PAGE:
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Mens Approach Shoes
Our main focus always goes to the act of climbing, what gear is necessary to get up the project—climbing shoes, harness, rope, hardware, helmet, chalk—that we often forget what’s helpful for actually getting to the climb. The approach can be anything from a short hike to the crag or a multi-day scramble to a valley of granite towers and anything in between. No matter what, the best approach shoes combine the stability and support of a hiking boot with the grip and dexterity of a climbing shoe. Before buying a pair of approach shoes, it’s important to have an understanding of the materials keeping you stuck to the stone:
Outsole: The knobs on the sole of the shoe dig into the dirt for grip on trails. A shallow dot pattern creates more contact between the rock and rubber, so they smear better on slabby stone.
Midsole: The main shock absorber that reduces impact on the trail. 2 main materials are used for this part of the shoe, polyurethane foam (PU) and ethylene vinyl acetate foam (EVA). PU is dense and strong, with a longer lifespan than EVA, but it isn’t quite as soft. EVA is lighter and cushier but less durable.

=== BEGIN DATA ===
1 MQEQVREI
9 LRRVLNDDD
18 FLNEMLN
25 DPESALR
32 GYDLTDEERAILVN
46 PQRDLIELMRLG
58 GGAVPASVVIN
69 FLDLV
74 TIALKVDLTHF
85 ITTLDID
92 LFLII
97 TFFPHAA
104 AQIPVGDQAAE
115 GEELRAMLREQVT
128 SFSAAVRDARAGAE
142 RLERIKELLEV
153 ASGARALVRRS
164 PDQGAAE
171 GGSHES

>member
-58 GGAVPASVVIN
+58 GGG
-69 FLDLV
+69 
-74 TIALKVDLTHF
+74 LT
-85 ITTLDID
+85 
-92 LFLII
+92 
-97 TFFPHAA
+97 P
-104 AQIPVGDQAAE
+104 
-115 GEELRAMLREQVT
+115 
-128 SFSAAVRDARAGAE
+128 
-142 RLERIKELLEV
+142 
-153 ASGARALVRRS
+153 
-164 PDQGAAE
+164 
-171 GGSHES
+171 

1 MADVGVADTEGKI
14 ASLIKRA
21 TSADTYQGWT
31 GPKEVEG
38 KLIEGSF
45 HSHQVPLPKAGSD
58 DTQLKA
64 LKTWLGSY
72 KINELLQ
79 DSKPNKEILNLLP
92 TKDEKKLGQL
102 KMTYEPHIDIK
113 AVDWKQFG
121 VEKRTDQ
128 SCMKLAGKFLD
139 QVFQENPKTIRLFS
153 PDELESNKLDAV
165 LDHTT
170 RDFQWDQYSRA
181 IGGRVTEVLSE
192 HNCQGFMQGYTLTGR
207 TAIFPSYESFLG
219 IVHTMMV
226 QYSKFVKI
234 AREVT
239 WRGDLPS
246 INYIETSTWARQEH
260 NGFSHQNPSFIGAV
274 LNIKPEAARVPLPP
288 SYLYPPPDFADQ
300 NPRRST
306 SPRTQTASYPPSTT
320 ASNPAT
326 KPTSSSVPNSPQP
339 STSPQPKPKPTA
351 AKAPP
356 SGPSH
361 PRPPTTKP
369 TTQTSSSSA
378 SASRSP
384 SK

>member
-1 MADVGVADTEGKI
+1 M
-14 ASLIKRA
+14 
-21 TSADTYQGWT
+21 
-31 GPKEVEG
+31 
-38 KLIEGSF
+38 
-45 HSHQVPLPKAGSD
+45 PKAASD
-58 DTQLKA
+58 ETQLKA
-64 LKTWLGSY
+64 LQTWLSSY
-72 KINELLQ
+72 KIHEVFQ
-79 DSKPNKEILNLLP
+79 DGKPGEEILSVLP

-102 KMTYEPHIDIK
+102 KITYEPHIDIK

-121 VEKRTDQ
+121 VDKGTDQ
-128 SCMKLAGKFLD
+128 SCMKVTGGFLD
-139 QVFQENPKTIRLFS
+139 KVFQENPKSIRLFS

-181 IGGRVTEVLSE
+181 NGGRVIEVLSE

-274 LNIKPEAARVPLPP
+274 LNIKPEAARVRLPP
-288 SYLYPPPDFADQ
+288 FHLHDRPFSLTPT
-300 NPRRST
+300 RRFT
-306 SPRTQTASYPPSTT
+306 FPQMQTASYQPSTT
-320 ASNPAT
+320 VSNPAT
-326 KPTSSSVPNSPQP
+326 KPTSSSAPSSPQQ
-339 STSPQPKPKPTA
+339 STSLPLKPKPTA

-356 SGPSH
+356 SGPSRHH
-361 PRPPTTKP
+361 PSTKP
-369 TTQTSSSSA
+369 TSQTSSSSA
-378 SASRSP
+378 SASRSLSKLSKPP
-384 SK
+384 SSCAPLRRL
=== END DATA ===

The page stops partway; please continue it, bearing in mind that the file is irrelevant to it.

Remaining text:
Drop: This describes the difference in “stack height” (material between the bottom of your foot and the ground) at your heel and forefoot. The smaller the drop, the more minimalist the shoe, and the more you’ll feel the ground beneath your feet, which is good for approaches that require precise and technical movement. Hiking boots and traditional trail runners have a higher stack height and drop, which offers more cushioning and support for heavy loads.
Forefoot Plate: A high density foam or plastic piece providing additional support and protection for the ball of your foot.
Heel Wedge: A midsole component that absorbs impact during initial heel strike.
Upper: The upper can be synthetic, leather, mesh, or some combination to offer varying degrees of water resistance, breathability, and insulation.
Footbed: Or insole, sits directly beneath your foot. This foam insert comforts and supports, adapting to your foot’s unique shape.
How to size your approach shoes
Your toes should not reach the end of the shoe, but neither should they be swimming in an overly spacious toe box.